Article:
There are people with computers (like me) or with perhaps specialist software (like me) for which the manufacturers are not going to issue Windows 10 drivers due the manufacturer having closed the division that made the item or having gone out of business or whatever.

That means that people with computers or software that perfectly serves their needs will now have Microsoft knowingly turn their computer into a piece of junk.

I understand that there are classes available that teach people how software works. Maybe you should try researching a subject before you air your opinions.

As mentioned. I don't work for Microsoft. I work for a retail company with 3000 computers. I have no skin in this.

Good to know you guys are objective and open to other peoples opinions. Especially ones that contradict yours.

My old man ran lotus 123 for many years and hated excel. He eventually upgraded to excel and regretted all the years he sat with Lotus 123. Suppose one day you guys will work it out.

Good luck with that.

Greg Hay

It's one thing to present a different opinion and back it up with facts or other reasonable arguments. It is quite another to tell everybody that they should do what you think is right for them simply because it is what you have decided is right for you, then pass off legitimate counter-arguments as closed-mindedness.

Most of us here have seriously considered the merits and drawbacks of Windows 10. I had actually been looking forward to it until I learned about the forced update policy. When Microsoft wants to give me a free device, I will treat it as theirs, accept their choices as to what is installed on it, and use it accordingly. As long as I buy the device I use, I will consider that I own it, and I will decide what is or is not download or installed on it. Period.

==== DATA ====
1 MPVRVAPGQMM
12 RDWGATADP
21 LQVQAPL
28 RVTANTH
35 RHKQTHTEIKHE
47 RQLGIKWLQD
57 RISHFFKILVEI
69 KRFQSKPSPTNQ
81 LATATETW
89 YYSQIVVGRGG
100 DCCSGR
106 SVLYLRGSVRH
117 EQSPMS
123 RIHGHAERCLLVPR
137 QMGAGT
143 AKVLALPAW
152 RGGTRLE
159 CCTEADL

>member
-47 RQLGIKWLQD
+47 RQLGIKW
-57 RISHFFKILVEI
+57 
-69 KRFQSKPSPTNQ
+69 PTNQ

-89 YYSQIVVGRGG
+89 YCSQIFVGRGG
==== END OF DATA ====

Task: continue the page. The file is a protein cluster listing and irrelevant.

Oh, and I still use Lotus 123 (97), because it is still the best spreadsheet software ever made. I also use Excel, for files I have to share with others, because I don't expect everybody else to conform to my choices just because I think they are better ones.

I sincerely hope your retail company has a more respectful attitude towards its customers than your comments demonstrate you have (or expect Microsoft to have) for people capable of making their own consumer decisions.

You turned snotty pretty fast, and without having read all of the thread.

I work in a field that requires me to show objectivity and critical judgment.  I deal with Windows 10 with the same approach.  As for your claims:

(1)  You claim that because Win10 is free "temporarily," no one should pass up the savings.  But you do not know what the ultimate cost will be, or what form(s) it will take.  Accordingly, you have no way to know whether there will be net savings.  Those who say that there is no such thing as a free lunch and are not willing to be lured into a loss-leader trap are wary for good reason.  Your obliviousness to this risk, on the other hand, is a disservice to your clients.

(2)  You say Win10 is more secure than previous versions.  So far, no review that I have read demonstrates this, and a couple of reviews discounted it.  Your opinion is unsubstantiated. 

(3)  You say that the Win10 update process is "better" that previous versions, with fewer interruptions.  Since you do not explain why this is so, I must infer that it is because the update process is automatic and involuntary.  In other words, no one is bothering the user to ask his permission to make changes to his machine.  And that, clearly, is "better" only in the sense that you prefer it that way.  Others quite reasonably disagree, and prefer to have some way to control what happens.  You also overlook the widely reported fiascoes wherein recent updates have screwed up people's computers.

(4)  I can't make out what you're babbling about here.

(5)  "The app store is great," you say.  Now if I need a Microsoft app store, I'll find it.  I do not need or want the OS to interrupt my work to lead me to the app store.

The overarching point you missed in your hop-and-a-skip through this thread is the importance of respecting the customer's right to enjoy quiet possession and use of software previously licensed from M$.  It is only when the customers have free choice--when their rights are respected, and they are not tricked--that the Win10 adoption rate means anything.  What do you contend, that the customers ought to be forced to go along, for their own good?  If Win10 is as advantageous as you claim, why do they need to be forced?

Perhaps you ought to show more respect for your father, by the way.  He was right about Lotus 1-2-3.  It was a better product than Excel until IBM dropped the ball with version 9 and opted to concentrate on Lotus Notes.  Microsoft used that chance to finally catch up, and with no further investment being put into 1-2-3, Excel then overtook it.